Morrison Lamothe is a third generation independent Canadian food and beverage processor. It began in 1933 supplying fresh bread. By the 1960s, it grew into the largest bakery in Ottawa. Since then, the company diversified into frozen food manufacturing, and today it produces frozen pies and pastries for large food brands.
Morrison Lamothe expanded into the coffee business in 2007 by acquiring Club Coffee (www.clubcoffee.ca) from Nestlé. Within seven years, Club Coffee has grown into the largest roaster, contract manufacturer and distributor of packaged coffees through partnerships with Canada’s largest coffee retailers.
John Morrison Pigott, President and CEO of Morrison Lamothe, started working in the family business in 1971 when he was a student. Pigott shares how the company’s family values and its excellent customer service are the core strengths and differentiators of this successful business.
FULLER LANDAU: To what does Morrison Lamothe credit its longevity?
JOHN PIGOTT: We’ve changed our business and products over time, but we never change our values. Our customer relationships are handshakes. It’s about our word, and doing the right thing; a philosophy that is actually a point of difference in today’s environment.
My grandfather said in 1976: “Success depends on vision, on meticulous attention to detail and how well you look after your employees and customers.” We’ve had a relationship with our core coffee customer since 1938, and have a 32-year relationship with another large customer. We have a 47-year employee and many others with long tenure. It is important to do the right things for your employees and customers. It’s what my grandfather said: “Pass a piece of bread to someone and it will always come back to you buttered.”
FULLER LANDAU: You manufacture and distribute packaged coffee products for many large retailers. How do you approach these partnerships?
JOHN PIGOTT: A successful partnership requires three critical things:
- You must have a common goal with your partner.
- It must be a win-win situation, otherwise it becomes a slippery slope.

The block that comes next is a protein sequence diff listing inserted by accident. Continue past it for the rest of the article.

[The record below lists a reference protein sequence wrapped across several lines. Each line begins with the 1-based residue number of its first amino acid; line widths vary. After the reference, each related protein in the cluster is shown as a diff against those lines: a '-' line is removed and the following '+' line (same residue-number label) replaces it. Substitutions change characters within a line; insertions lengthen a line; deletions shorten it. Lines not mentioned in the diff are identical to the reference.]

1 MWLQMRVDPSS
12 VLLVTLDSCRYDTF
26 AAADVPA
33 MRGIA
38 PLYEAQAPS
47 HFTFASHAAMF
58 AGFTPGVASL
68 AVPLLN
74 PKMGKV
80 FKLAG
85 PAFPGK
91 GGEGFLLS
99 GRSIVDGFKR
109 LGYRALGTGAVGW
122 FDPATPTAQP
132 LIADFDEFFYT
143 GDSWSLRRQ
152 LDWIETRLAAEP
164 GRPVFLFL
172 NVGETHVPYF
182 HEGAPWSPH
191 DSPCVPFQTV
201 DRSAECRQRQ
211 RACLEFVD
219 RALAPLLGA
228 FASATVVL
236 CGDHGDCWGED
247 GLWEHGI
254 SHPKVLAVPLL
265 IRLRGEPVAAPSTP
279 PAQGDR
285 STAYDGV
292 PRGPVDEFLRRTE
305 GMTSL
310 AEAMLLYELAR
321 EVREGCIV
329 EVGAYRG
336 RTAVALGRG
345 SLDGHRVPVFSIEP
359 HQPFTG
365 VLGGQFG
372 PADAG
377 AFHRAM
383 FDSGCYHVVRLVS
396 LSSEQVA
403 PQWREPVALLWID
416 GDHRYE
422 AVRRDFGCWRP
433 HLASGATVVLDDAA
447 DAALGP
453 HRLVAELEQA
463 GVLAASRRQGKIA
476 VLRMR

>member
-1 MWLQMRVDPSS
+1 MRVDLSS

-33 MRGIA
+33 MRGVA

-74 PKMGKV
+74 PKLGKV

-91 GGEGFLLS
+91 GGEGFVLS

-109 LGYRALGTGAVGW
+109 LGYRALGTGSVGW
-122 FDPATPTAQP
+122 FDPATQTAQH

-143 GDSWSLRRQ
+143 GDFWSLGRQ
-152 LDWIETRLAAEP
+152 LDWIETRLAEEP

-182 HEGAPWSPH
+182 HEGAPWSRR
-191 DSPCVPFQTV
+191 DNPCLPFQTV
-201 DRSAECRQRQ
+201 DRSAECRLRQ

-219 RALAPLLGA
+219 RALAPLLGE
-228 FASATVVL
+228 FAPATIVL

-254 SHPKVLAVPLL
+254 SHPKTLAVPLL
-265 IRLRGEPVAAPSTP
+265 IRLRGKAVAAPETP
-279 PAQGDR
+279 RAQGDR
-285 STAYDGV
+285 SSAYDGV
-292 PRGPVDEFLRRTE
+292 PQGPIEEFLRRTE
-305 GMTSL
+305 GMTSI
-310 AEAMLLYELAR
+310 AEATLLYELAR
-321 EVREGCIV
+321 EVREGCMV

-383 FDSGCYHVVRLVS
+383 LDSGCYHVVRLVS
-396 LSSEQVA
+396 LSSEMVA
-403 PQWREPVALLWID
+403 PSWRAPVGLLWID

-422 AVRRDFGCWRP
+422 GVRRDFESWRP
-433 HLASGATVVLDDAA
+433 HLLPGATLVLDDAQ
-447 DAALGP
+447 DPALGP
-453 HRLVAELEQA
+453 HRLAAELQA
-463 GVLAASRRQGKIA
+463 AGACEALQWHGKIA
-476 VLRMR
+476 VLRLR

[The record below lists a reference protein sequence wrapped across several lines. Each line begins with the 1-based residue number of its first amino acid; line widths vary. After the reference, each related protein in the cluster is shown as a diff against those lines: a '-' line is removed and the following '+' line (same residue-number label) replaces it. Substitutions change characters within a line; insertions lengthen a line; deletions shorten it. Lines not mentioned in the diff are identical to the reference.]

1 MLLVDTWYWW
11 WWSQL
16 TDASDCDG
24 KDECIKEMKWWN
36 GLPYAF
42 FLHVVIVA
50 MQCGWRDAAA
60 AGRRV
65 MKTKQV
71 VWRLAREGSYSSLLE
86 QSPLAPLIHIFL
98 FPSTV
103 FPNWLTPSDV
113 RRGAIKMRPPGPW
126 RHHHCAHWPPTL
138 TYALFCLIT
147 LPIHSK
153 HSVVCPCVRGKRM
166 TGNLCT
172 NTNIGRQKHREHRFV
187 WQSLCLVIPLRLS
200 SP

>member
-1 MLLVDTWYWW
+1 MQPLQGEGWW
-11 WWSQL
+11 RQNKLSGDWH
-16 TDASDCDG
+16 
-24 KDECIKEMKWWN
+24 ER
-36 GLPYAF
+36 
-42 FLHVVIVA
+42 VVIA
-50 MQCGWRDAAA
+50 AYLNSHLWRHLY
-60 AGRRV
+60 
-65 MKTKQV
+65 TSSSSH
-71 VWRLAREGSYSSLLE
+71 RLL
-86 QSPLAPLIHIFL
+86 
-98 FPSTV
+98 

- You must build trust, and that comes from keeping your word.
FULLER LANDAU: How do you stay profitable and maintain company values in a competitive industry?
JOHN PIGOTT: We innovate, we partner and we deliver with passion. “We” is the most common word. If someone asks what has changed over the three generations at Morrison Lamothe or Club Coffee, I say our products have changed, however, our values have not changed.
We ventured from a bakery into the frozen food business years ago. Our business model might vary, but taking good care of our customers has been a key focus since the 1930s. We are still an old fashioned, principle-based business. It’s a common sense business and it’s not fancy… You have to deliver on what you say and you have to do it with passion.
FULLER LANDAU: What do you credit your recent success with Club Coffee?
JOHN PIGOTT: With Club Coffee, we found a market opportunity and jumped on it. We use the Gretzky expression a lot (“Skate where the puck is going, not where it’s been”). We’re always looking to “do a Gretzky” like what we did in single serve.
We could see the market for single serve coffee was growing. Three years ago, it was just 5% of coffee consumed at home; today it’s over 40%. We started with one production machine and today we have several machines running at capacity.
FULLER LANDAU: How much does process play a role in the success of your companies?
JOHN PIGOTT: We are more process driven than it may appear. The majority of our Directors, Vice-Presidents and C-level executives have worked in Fortune 100 companies and they have introduced processes in our companies.
But, it’s possible for us to change direction overnight. For example, back in 2007 we had no intention of entering into the coffee business, and yet we purchased Club Coffee and we were in the business just 180 days later. We evaluate opportunities and determine if they are good investments.
FULLER LANDAU: If someone approached you and said they were considering launching a business in the food and beverage industry, what would you tell them?
JOHN PIGOTT: I would tell them to go for it, because if you don’t, then you’re going to miss every shot you don’t go for. I think that’s another Gretzky quote. At some point, you can’t sit at your desk anymore. You have to chase it. Don’t analyze it to death.
Hire good people too. My grandfather said: “There are two ways to manage people: you can climb all over them, or hire good people that will push you over the top.” I like the latter approach.
Get really good people to work with you, focus on the customer, keep the food safe and never give up.